It’s not just Facebook

Deactivating or deleting Facebook accounts is all the rage.

If you’re considering abandoning Mr Zuckerberg’s money machine for security reasons, perhaps you should broaden your target. After killing Facebook, you’d better review the other organisations that are tracking you, selling their data about you, and controlling what information you receive and what you don’t..

Here are a few

  • facebook-banYour credit card company. Most of us pay our balance in full and incur no interest. How do you think the banks make it worth their while?
  • Charge cards. Same deal.
  • Your hire-purchase financers and other creditors.
  • Your supermarket or department store loyalty card.  Do you think they really want to give you a discount for nothing in return.
  • Google Search, Google Mail, and most other “free” search and mail facilities.
  • Apps on your phone and tablet, especially the free ones.
  • Computer programs.
  • Your online, newspaper, and magazine subscriptions.
  • Your web browser. You really need to know about “cookies”, and how to counter them. I’ve explained about them here.
  • Your frequent flyer program.

Delete Facebook if you feel so inclined, but remember that despite Mr Zuckerberg’s assurances, all your previous ravings on and embarrassing photos are still there and anybody with the right skills or contacts can find them until the end of time. Or nearly.

There’s a nuisance value in dumping Facebook; info on your favourite café, for instance, may be only available on Facebook. I have a very useful local residents’ group with thousands of members which is excellent for finding local services.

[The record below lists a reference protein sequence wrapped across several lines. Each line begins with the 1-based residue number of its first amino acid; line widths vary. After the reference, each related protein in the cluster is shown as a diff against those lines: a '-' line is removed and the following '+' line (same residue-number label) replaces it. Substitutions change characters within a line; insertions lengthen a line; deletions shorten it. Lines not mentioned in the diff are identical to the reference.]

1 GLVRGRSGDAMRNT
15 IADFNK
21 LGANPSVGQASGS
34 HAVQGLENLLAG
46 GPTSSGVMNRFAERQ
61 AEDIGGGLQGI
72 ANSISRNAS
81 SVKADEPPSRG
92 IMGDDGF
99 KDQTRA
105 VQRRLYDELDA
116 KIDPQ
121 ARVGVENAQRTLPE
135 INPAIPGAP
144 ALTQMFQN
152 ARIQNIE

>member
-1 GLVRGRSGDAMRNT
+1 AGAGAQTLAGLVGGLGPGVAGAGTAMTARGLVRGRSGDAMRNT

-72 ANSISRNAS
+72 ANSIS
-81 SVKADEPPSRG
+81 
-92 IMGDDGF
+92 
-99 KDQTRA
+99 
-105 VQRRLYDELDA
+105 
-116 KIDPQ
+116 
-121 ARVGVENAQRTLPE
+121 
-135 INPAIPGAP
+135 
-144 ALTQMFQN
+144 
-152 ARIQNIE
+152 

You can remain on Facebook until something better comes along without bringing on Armageddon. Just be careful about what you post. Bear in mind that it’s there forever, that your granny and your potential employers can see it, and that smart algorithms on powerful computers are figuring out everything about you: your food preferences, your wealth (or lack of it), your racial, religious, and cultural biases, and your political leanings.

The bottom line

  • If it’s a free service, ask yourself how they make money. Usually, lots of money.
  • If you wouldn’t put your writing or image on an open postcard, don’t post it online. Don’t even type it into a keyboard for that matter.
  • Nothing stored digitally is guaranteed to be private forever.
  • Be careful what you click on.
  • I repeat, follow the money.

If I delete my Facebook account, it won’t be because of security worries, but because nobody give’s a rat’s arse about what I have to say.